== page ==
How many times have you been told that the abomination of desolation, as well as the great tribulation, in Matthew 24:15–21 is not an event that will be fulfilled in the future? Many times.
Most amillennialists and historical premillennialists think that the abomination of desolation in Matt 24:15 was caused by Titus in AD 70. They will also take a historicist interpretation maintaining that the great tribulation mentioned in that passage refers to general persecution during the span of the interadvent church age.
Unlike the full preterists who place the second coming (parousia) mentioned in Matt 24:27–31 as already having occurred in AD 70, the historicist interpreter believes that the second coming in Matt 24:27–31 remains a future event.
So here is the key question to ask the historicist:
Do you believe that the great tribulation that you say was caused by Titus in AD 70 will continue to happen until the second coming?
At this point if they say “no,” mention to them that Jesus links that great tribulation with the second coming with these words: “Immediately after the tribulation of those days . . .” (Matt 24:29).
They cannot get around those explicit words consistently.
At this point, they may begin to equivocate and generalize saying something like, “the great tribulation is an event that Christians have always been experiencing persecution and will do so until the second coming.”
Your next step is to point out two facts to this person:
(1) Jesus does not generalize the great tribulation but rather he specifically points back to the actual event of the great tribulation caused by the abomination of desolation: “Immediately after the tribulation of those days” (Matt 24:29).
The beginning of the great tribulation is linked to the end of it: “For then there will be great tribulation . . . Immediately after the tribulation of those days” (Matt 24:21, 29).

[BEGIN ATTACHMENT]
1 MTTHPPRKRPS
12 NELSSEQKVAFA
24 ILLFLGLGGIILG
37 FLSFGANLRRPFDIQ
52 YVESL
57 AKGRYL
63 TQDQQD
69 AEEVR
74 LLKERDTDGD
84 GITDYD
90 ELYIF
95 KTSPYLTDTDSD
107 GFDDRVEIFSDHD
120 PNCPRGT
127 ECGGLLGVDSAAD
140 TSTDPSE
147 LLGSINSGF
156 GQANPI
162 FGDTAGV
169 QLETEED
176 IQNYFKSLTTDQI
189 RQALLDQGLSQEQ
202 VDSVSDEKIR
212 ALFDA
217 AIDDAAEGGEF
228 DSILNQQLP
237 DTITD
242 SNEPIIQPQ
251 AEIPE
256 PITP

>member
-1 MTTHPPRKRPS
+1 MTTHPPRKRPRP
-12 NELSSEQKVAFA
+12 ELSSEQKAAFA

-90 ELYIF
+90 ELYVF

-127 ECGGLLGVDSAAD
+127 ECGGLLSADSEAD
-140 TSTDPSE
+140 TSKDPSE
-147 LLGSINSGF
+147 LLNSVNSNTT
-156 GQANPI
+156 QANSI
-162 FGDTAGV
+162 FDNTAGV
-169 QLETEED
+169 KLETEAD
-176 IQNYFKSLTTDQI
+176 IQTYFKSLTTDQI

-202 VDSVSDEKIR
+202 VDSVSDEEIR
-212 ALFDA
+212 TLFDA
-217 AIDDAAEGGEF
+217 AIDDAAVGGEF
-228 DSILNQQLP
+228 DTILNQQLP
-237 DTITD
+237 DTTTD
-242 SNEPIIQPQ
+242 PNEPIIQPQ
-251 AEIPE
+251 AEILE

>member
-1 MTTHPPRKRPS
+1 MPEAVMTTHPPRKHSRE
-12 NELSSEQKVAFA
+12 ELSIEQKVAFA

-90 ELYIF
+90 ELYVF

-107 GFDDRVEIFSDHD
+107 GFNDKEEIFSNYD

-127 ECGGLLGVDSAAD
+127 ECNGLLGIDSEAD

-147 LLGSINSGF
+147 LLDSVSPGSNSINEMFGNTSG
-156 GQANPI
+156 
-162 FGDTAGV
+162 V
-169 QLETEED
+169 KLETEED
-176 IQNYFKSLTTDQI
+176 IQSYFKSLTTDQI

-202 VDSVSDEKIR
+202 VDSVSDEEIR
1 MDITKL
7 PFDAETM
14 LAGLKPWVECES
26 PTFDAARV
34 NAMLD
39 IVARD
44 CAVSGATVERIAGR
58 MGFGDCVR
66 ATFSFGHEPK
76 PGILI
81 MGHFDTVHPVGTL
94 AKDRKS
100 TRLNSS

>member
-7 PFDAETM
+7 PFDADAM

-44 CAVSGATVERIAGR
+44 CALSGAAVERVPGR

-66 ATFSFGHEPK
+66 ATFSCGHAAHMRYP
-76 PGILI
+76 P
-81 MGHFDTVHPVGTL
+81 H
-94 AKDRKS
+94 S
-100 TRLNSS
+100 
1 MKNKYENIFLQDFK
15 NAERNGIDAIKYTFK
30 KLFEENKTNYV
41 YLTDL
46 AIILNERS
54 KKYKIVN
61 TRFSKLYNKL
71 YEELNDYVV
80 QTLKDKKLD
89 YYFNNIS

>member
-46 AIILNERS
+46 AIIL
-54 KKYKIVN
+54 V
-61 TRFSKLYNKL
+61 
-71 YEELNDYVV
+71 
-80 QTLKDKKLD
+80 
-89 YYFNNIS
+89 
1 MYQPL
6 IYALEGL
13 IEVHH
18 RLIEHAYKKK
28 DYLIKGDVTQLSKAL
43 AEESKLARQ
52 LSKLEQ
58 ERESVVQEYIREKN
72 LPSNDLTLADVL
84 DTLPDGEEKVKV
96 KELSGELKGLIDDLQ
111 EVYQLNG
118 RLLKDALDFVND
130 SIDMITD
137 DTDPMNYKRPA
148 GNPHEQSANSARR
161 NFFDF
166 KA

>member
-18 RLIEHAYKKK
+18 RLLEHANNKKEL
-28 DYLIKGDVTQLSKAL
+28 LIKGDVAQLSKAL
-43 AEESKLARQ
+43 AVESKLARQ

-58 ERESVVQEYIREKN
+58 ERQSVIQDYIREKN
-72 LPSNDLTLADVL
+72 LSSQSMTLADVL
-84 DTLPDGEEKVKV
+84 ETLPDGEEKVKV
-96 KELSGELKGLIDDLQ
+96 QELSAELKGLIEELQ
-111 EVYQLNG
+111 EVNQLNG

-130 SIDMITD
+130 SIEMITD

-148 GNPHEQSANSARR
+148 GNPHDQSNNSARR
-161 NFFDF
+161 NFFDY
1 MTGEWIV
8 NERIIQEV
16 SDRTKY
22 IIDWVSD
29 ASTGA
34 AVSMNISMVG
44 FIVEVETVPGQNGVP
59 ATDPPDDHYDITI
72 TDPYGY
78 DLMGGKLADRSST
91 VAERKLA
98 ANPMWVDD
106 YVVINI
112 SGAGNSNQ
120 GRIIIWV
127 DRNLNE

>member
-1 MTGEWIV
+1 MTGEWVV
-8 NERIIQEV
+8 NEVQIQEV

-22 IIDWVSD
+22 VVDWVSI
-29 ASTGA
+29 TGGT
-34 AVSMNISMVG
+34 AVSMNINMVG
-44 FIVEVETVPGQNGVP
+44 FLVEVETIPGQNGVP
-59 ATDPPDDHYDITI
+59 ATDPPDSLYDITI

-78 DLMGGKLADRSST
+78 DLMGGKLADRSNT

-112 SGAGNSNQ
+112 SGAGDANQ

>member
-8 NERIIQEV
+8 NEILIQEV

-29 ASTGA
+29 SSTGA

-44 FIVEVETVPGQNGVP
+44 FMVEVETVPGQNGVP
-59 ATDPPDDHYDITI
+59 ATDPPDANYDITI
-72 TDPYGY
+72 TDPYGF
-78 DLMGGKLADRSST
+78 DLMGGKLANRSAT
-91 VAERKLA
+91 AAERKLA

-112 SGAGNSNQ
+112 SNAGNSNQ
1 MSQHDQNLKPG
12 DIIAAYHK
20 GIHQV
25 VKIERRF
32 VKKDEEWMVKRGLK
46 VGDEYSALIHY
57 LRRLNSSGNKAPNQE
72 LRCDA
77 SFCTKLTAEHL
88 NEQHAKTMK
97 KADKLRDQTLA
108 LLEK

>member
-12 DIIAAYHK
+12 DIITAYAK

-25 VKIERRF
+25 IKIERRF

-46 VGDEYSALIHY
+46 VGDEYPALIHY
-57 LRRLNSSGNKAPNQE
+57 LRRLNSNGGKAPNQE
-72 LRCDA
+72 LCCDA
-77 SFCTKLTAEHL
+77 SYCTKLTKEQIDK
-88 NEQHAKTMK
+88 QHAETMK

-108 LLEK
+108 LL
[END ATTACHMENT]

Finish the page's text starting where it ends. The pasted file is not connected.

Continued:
(Incidentally, the use of “immediately” suggests strongly that this is a short, intense event, not something that has been going on for 2,000 years).
(2) And follow this up with this point: The great tribulation that you say was caused by Titus cannot be the same event that Christians today are experiencing. That is, persecuted Christians today are not being persecuted by Titus. Therefore, the great tribulation is not an interadvent event.
In addition, the so-called interadvent great tribulation cannot have been going on for 2,000 years, since it is described as unequaled: “For then there will be great tribulation, such as has not been from the beginning of the world until now, no, and never will be” (Matt 24:21). That would be absurd. The unprecedented event of persecution is pointing to a specific event, not some “general” persecution for 2,000 years.
At this point, they see will see their position is untenable, and even absurd. Or they will double down on their view.
The historicist cannot have their cake and eat it too. To be consistent, either you must affirm full preterism and believe that the three events—the abomination of desolation, great tribulation, and the second coming—have already been fulfilled in the past in AD 70. Or you must affirm futurism that the three events are still to be fulfilled in the future.